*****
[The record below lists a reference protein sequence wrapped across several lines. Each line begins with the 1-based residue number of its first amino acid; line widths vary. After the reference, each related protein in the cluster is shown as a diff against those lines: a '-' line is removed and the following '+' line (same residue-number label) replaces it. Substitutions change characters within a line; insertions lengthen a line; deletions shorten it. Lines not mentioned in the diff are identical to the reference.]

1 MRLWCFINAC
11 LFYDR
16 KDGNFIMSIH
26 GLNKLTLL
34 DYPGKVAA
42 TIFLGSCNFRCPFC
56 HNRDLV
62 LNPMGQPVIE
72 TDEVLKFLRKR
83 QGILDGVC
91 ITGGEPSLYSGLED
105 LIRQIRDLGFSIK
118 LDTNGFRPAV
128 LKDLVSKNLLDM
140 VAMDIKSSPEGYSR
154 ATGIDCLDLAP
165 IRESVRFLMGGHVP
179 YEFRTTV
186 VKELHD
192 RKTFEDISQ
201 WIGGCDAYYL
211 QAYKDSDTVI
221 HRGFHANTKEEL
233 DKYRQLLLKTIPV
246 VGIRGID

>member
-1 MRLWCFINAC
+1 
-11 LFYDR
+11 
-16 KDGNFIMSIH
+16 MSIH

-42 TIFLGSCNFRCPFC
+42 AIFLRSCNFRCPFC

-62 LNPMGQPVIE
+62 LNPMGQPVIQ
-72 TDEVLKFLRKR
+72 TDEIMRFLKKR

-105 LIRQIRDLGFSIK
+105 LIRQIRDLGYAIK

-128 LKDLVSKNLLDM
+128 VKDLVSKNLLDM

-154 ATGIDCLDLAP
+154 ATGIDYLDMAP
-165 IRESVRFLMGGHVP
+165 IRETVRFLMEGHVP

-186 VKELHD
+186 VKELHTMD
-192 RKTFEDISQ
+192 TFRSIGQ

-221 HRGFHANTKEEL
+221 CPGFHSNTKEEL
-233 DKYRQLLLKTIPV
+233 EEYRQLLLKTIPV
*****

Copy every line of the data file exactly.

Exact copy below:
[The record below lists a reference protein sequence wrapped across several lines. Each line begins with the 1-based residue number of its first amino acid; line widths vary. After the reference, each related protein in the cluster is shown as a diff against those lines: a '-' line is removed and the following '+' line (same residue-number label) replaces it. Substitutions change characters within a line; insertions lengthen a line; deletions shorten it. Lines not mentioned in the diff are identical to the reference.]

1 MRLWCFINAC
11 LFYDR
16 KDGNFIMSIH
26 GLNKLTLL
34 DYPGKVAA
42 TIFLGSCNFRCPFC
56 HNRDLV
62 LNPMGQPVIE
72 TDEVLKFLRKR
83 QGILDGVC
91 ITGGEPSLYSGLED
105 LIRQIRDLGFSIK
118 LDTNGFRPAV
128 LKDLVSKNLLDM
140 VAMDIKSSPEGYSR
154 ATGIDCLDLAP
165 IRESVRFLMGGHVP
179 YEFRTTV
186 VKELHD
192 RKTFEDISQ
201 WIGGCDAYYL
211 QAYKDSDTVI
221 HRGFHANTKEEL
233 DKYRQLLLKTIPV
246 VGIRGID

>member
-1 MRLWCFINAC
+1 
-11 LFYDR
+11 
-16 KDGNFIMSIH
+16 MSIH

-42 TIFLGSCNFRCPFC
+42 AIFLRSCNFRCPFC

-62 LNPMGQPVIE
+62 LNPMGQPVIQ
-72 TDEVLKFLRKR
+72 TDEIMRFLKKR

-105 LIRQIRDLGFSIK
+105 LIRQIRDLGYAIK

-128 LKDLVSKNLLDM
+128 VKDLVSKNLLDM

-154 ATGIDCLDLAP
+154 ATGIDYLDMAP
-165 IRESVRFLMGGHVP
+165 IRETVRFLMEGHVP

-186 VKELHD
+186 VKELHTMD
-192 RKTFEDISQ
+192 TFRSIGQ

-221 HRGFHANTKEEL
+221 CPGFHSNTKEEL
-233 DKYRQLLLKTIPV
+233 EEYRQLLLKTIPV